Will talkshow queen remain in syndication?

Will she or won’t she?

Oprah Winfrey has a multimillion-dollar choice to make — and her decision whether or not to keep her daytime talkshow going will have a tremendous effect on TV stations, syndication distributors and ultimately several congloms.

“TV stations are saying, ‘What’s happening? We need to know the plan,’ ” one exec says. “But Oprah’s reticent to make decisions until she’s forced to. She waits until the last moment.”

Not only does her deal with stations — particularly the ABC-owned and Hearst-owned outlets where she has dominated in the ratings for decades — expire in fall 2011, but her deal with CBS Television Distribution is up as well.

Even if she decides to stay, Winfrey is facing the likely prospect of doing her show for a lot less money. Stations have long been willing to just break even or lose money on “Oprah” in exchange for the ratings bounce it delivers as a local news lead-in. But in these cash-strapped times, local outlets won’t be willing to pay the same rates they once did.

“Stations have made it clear to Harpo (Winfrey’s production company) that if she does come back, they’ll significantly reduce the license fee they pay,” one exec says. “Station revenues are down 40% to 50%, but they’re paying license fees projected on revenue remaining the same. Plus, her ratings are going down. She’s still the queen, but that’s an enormous problem.”

That’s why no one is discounting the very real possibility of Winfrey opting to pull up stakes and focus her attention full-time on OWN, her new network partnership with Discovery.

It’s no secret Discovery topper David Zaslav would like to see the host move her show to the cable channel — and several reports (and Zaslav himself) have suggested that may well be what Winfrey decides to do.

Sticking with syn­ dication would involve “a lot of work for less money,” one exec says. “Or she could go to cable and maybe not do the show at all, just do reruns and specials. But she’d be moving to a cable service with no identity so far. The ratings and her pulpit would be much less.”

The host so far has denied that any decision has been made, and has given herself an end-of-year deadline to announce whether or not she’ll leave first-run syndication when her deal is up in fall 2011.

Winfrey has been coy about the future of her syndicated talkshow for more than a decade, having first hinted in the late 1990s that the show would end. So far, that hasn’t been the case, although she has gradually decreased the number of originals she produces. Still, last year, when a window in her contract opened up to terminate the show a year early, Winfrey didn’t exercise that clause.

The December 2007 death of Roger King, the one-time King World topper who continued as CEO of CBS TV Distribution after selling the company to the Eye, also complicated matters. Winfrey dealt almost exclusively with King, and hasn’t forged much of a relationship with the other execs inside CBS (save Bob Madden, a King World alum who’s now senior exec VP at the Eye).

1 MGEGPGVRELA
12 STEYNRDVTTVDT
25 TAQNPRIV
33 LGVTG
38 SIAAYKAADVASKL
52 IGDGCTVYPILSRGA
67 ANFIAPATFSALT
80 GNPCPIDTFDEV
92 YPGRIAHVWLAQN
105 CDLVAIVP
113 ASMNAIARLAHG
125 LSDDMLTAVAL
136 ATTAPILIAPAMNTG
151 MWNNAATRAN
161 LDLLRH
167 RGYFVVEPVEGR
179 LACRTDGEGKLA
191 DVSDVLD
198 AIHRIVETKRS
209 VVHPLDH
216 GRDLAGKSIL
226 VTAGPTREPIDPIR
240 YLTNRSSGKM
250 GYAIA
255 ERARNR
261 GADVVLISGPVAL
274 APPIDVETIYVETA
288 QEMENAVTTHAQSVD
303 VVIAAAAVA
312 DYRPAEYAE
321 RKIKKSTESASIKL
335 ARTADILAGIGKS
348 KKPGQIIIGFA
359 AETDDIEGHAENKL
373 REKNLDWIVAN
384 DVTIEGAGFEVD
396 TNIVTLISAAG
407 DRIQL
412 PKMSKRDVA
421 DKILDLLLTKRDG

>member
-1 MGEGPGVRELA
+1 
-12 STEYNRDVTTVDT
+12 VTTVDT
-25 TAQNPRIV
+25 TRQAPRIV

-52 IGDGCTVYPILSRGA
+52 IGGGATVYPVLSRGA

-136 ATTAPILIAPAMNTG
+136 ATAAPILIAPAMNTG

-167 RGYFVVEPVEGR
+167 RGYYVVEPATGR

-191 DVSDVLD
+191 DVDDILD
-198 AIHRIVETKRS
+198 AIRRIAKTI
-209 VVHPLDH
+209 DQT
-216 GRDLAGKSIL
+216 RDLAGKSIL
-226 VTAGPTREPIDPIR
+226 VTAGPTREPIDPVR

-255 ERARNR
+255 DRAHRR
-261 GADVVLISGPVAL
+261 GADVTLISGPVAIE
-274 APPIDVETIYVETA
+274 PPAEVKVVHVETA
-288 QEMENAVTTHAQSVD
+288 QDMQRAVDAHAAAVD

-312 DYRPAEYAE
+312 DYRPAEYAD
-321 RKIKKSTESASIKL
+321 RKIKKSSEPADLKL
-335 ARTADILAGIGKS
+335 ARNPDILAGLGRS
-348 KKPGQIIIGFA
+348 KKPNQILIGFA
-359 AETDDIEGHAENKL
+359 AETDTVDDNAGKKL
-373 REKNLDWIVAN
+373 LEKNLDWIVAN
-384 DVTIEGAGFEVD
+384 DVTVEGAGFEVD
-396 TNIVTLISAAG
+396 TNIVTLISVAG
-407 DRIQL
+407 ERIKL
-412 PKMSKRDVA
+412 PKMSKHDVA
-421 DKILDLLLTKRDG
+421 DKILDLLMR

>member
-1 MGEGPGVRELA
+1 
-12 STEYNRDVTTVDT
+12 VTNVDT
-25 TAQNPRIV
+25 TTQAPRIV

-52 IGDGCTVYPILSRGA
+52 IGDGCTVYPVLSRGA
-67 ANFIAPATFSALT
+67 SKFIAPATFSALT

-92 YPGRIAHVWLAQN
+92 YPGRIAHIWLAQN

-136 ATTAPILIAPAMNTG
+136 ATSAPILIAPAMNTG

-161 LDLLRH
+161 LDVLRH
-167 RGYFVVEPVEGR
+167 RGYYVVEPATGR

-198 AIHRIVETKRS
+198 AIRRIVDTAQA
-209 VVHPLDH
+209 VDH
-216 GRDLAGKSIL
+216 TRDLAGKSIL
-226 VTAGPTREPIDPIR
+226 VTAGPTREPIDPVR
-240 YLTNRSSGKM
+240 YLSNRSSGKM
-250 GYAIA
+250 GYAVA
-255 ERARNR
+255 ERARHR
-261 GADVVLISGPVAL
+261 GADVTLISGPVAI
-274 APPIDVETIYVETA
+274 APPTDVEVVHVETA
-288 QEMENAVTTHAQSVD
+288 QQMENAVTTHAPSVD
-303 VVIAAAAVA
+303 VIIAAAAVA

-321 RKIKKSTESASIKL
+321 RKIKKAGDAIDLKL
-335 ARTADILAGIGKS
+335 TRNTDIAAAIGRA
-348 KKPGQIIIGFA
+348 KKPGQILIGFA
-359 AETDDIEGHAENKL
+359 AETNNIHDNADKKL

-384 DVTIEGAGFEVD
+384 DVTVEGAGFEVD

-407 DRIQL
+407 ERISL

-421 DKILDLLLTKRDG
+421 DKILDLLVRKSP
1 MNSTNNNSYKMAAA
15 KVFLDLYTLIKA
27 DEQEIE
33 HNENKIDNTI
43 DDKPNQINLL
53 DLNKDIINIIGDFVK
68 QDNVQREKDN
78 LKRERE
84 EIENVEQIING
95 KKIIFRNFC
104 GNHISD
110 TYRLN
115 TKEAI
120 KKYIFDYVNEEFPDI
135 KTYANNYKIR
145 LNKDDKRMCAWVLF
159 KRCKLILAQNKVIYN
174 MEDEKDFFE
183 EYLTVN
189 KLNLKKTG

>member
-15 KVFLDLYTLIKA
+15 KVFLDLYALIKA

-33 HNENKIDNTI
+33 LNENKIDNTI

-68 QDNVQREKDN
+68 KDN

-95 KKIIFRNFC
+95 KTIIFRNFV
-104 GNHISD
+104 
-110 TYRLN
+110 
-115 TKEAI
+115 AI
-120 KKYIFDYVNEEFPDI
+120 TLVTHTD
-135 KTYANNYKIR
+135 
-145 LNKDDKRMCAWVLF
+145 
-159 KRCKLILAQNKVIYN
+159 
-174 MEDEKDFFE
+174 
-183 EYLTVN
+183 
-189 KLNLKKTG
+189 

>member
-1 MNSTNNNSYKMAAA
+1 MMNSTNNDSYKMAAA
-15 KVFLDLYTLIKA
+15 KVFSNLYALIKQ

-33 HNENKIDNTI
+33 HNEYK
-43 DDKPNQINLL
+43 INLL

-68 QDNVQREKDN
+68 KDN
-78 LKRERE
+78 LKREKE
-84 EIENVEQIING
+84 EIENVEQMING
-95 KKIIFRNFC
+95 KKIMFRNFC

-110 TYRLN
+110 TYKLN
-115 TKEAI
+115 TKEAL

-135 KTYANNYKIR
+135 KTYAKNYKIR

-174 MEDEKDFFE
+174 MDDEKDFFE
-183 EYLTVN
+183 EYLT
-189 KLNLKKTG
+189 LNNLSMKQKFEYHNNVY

“Roger was the guy she relied upon for everything,” one industry player says. “It’s where she got all her info. Her professional life was ruled by Roger King.”

With King no longer there, Winfrey opted to launch her new “Dr. Oz” strip with rival Sony Pictures TV. And now, even if Winfrey decides to continue with her yakker, there’s a growing possibility that she might opt to leave CBS TV Distribution and go to Sony as well. Sony’s pitch to Winfrey likely lies in the fact that as an indie, it’s not beholden to any station group.

Even if she swapped distribution partners, Winfrey would likely remain on the ABC-owned stations in the top markets, given her longstanding relationships with those outlets and executives. Ditto Hearst, which also distributes Winfrey’s monthly magazine. Even though Winfrey doesn’t attract quite as large an audience she once did, she’s still up year-to-year among total viewers (7.2 million season to date, vs. 6.5 million last year) and adults 18-49. No other talk franchise comes close.

But if Winfrey opts to quit, a daytime shuffle could be in the offing.

In one scenario, Warner Bros. Domestic TV Distribution might make a play to grab those ABC station slots for “Ellen.” The “Ellen” show’s deal with NBC stations happens to also be up in 2011 — and execs there see Ellen DeGeneres as the heir to Winfrey’s talk queen crown. Winfrey, who just put DeGeneres on the cover of her magazine, even appears to have an affinity for her rival.

Of course, DeGeneres could make a play for that crown even if “Ellen” sticks with the NBC stations, particularly if the ABC outlets opt to replace Winfrey with local news rather than another talkshow.

In a less likely scenario, Disney sees an opportunity to finally claim that news lead-in time slot for its own first-run syndicated strip. But given the company’s dismal track record in that arena, such a move is unlikely.

Few execs believe a new host will rise from the ashes to carry Winfrey’s mantle, even if Winfrey personally annoints a successor. (Winfrey pal Gayle King, long discussed as a potential successor, has already tried and failed with a show of her own.)

But industry execs still aren’t so sure Winfrey will blink and give up her still-powerful platform when the time comes to make a decision. One exec noted the lesson of Howard Stern — whose media impact has diminished greatly since moving from broadcast to satellite radio.

Another exec cited the lesson of San Francisco’s once-mighty KRON, which collapsed as a relevant TV station after losing its NBC affiliation.

“It’s her choice,” says one station exec. “She only has to ask herself one question: Do you want to be Oprah, or ‘used to be Oprah’? Once you give it up, it’s gone.”

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